One of my least favorite aspects of the NFL Draft is the over-analysis. There's so much microscopic scrutiny of pro prospects that it's easy to see how perceived red flags about a player could somehow morph into bona fide questions. I bring all this up because I'm tired of hearing about an issue that has been stapled to the backside of Cal quarterback Aaron Rodgers: The Jeff Tedford factor. It's the most ridiculous concern I've heard about a player's potential.
If you've been following Rodgers' story over the last few months, you've certainly heard this theory. It focuses on the notion that Rodgers, one of the top two available quarterbacks this year, might not become an impressive NFL player because he played under Tedford at Cal. See, there's a history here. Tedford has coached five other quarterbacks who have become first-round picks since 1994: Trent Dilfer, Akili Smith, Joey Harrington, KyleBoller and David Carr (although Carr played only as a freshman under Tedford at Fresno State). None of those players has made a significant impact on the NFL thus far. One -- Smith, the third pick in the 1999 draft -- wasn't even in the league the last two seasons after being the third overall pick in the 1999 draft.
As a result, Rodgers has faced questions about his future. The thinking is that those players haven't significantly improved since leaving Tedford so it's fair to wonder if Rodgers will be any different. Now comes my reaction: How does that make sense? Aside from being a fascinating coincidence, I'm not buying into the idea that there's any substance to this trend. Quarterbacks disappoint in the NFL all the time for all sorts of reasons. Who they played for in college rarely seems to be a major factor.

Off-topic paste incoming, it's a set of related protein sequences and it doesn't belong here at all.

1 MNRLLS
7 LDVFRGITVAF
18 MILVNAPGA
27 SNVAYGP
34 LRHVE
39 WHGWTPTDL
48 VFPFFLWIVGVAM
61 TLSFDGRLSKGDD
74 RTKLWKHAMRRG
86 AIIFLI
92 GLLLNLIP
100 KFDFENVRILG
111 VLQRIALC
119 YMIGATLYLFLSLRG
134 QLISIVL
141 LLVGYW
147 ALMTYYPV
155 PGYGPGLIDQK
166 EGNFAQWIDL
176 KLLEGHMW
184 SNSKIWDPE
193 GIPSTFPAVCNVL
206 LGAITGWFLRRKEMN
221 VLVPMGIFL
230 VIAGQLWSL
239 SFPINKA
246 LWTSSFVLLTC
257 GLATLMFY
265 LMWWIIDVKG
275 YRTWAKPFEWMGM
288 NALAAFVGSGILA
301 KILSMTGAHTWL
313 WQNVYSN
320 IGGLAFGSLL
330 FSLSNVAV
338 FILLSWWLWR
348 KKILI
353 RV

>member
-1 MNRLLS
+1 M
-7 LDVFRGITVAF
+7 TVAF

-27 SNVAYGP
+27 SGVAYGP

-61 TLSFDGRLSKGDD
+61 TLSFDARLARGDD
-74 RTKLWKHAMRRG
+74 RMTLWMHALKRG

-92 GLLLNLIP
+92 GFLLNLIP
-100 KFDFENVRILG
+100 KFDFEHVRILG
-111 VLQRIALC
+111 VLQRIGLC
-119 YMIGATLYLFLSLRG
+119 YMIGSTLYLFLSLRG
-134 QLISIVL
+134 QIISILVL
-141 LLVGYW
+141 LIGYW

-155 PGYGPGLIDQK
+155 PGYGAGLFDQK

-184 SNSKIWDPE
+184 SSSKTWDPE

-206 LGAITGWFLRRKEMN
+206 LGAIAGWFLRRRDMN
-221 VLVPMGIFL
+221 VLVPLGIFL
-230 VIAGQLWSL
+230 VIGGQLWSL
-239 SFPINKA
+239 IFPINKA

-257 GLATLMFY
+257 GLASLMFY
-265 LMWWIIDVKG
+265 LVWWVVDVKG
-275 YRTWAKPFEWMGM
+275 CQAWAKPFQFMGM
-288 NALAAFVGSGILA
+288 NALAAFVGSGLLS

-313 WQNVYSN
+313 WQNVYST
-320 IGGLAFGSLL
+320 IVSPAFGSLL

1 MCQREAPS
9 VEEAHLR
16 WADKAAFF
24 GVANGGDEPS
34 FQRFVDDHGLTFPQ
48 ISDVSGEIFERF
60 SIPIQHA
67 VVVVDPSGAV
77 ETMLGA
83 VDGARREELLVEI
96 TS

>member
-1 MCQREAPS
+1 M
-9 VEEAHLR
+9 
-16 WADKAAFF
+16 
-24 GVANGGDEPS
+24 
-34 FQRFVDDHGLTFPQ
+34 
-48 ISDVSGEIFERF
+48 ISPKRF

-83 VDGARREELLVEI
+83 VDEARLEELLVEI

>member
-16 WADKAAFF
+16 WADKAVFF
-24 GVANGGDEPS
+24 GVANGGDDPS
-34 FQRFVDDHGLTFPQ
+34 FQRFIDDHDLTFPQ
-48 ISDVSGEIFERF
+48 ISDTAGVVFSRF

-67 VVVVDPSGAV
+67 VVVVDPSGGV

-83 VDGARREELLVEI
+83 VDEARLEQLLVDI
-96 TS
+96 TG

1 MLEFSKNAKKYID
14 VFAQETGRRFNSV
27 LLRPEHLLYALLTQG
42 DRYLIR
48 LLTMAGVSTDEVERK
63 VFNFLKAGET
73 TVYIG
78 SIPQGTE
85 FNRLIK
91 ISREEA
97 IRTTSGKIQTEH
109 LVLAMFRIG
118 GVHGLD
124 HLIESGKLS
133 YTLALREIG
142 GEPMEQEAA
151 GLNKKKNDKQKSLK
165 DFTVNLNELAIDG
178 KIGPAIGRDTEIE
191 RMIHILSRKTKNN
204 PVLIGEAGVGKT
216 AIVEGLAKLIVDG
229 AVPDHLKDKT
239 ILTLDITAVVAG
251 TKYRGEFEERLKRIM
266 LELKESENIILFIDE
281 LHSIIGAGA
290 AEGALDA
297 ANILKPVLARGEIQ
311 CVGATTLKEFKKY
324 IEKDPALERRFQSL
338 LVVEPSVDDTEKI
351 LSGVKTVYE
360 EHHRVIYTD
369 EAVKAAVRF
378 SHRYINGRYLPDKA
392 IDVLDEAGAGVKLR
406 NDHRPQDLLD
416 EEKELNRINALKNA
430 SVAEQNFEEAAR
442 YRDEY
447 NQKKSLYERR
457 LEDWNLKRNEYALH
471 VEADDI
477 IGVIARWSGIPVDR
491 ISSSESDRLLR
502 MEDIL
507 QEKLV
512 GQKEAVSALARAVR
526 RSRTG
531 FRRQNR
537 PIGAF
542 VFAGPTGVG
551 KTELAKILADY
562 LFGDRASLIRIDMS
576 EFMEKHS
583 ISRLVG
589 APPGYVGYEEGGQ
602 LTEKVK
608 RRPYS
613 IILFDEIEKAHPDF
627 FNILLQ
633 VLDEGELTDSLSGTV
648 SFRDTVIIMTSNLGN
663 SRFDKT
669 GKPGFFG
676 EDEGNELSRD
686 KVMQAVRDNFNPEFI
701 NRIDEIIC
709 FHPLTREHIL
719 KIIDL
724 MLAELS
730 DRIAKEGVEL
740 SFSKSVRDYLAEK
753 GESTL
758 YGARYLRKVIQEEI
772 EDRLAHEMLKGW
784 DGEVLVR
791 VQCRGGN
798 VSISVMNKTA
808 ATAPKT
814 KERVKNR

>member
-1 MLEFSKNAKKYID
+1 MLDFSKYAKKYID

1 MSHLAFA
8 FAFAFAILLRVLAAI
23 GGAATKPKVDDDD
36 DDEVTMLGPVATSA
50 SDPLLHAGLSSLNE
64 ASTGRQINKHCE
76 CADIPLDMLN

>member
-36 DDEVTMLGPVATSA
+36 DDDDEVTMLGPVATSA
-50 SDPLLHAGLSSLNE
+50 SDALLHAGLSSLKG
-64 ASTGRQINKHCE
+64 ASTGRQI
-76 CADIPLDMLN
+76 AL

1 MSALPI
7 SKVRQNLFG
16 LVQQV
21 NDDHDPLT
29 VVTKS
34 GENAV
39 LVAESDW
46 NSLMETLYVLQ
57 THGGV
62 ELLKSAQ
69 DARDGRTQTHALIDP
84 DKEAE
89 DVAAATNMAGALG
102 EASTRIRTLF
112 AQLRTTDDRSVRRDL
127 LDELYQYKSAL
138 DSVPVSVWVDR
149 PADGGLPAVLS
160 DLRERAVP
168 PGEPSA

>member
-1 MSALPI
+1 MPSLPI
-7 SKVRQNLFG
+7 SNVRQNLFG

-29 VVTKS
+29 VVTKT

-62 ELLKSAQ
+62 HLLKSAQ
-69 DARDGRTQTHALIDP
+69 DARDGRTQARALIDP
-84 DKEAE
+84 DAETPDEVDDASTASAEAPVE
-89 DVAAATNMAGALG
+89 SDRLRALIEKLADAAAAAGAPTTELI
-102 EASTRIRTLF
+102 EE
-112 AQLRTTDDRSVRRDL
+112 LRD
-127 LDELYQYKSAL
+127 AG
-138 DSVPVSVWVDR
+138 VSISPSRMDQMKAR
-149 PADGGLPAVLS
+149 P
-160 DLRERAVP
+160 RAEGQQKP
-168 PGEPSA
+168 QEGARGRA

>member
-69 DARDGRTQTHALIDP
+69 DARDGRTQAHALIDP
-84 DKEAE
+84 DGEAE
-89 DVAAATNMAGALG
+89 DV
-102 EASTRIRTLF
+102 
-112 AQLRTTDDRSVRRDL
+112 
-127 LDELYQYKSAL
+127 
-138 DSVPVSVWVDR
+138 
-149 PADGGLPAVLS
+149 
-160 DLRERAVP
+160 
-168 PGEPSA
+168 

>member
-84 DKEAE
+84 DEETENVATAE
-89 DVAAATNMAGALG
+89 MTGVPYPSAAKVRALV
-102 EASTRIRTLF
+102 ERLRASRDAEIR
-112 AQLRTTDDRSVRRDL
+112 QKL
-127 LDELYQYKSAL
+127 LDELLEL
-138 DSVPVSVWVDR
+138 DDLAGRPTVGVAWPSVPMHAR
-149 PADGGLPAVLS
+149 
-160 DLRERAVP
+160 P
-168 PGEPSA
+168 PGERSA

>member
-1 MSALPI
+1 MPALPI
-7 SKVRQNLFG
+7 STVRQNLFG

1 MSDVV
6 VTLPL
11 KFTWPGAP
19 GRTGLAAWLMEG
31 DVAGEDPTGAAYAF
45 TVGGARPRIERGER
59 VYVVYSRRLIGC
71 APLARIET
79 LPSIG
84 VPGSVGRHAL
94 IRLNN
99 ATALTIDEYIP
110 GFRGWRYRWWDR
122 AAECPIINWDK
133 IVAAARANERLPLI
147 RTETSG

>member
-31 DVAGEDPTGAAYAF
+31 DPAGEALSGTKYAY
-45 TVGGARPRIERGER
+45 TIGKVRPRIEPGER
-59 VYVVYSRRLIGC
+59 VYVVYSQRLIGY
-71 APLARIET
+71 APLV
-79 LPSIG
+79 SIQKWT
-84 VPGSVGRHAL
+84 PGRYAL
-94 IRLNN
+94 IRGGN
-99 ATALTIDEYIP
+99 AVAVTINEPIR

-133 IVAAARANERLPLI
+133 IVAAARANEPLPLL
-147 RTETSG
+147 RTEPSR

I could understand if Tedford ran the run-and-shoot, a system that didn't allow busts such as the University of Houston's Andre Ware and David Klingler to learn the necessary fundamentals to succeed at the pro level. But that isn't the case here. If anything, Tedford does everything to get his quarterbacks ready for the NFL. He's the kind of coach who works endless hours to prepare game plans for a quarterback-friendly system that turns signal-callers into stars. He's a master at honing mechanics and making quarterbacks comfortable in his offense. In short, he does what a good coach is supposed to do -- he gets the most out of the talent he's given.
Rodgers is another example of that. Scouts rave about his textbook fundamentals, particularly the smoothness of his delivery, his exceptional footwork and the ease with which he looks off defensive backs. Though 49ers head coach Mike Nolan reportedly is leaning toward selecting Utah quarterback Alex Smith with the first pick in the draft, Nolan recently noted that Rodgers was more polished at this stage of his career than Smith. This all comes back to the coaching Rodgers received from Tedford during his two years at Cal.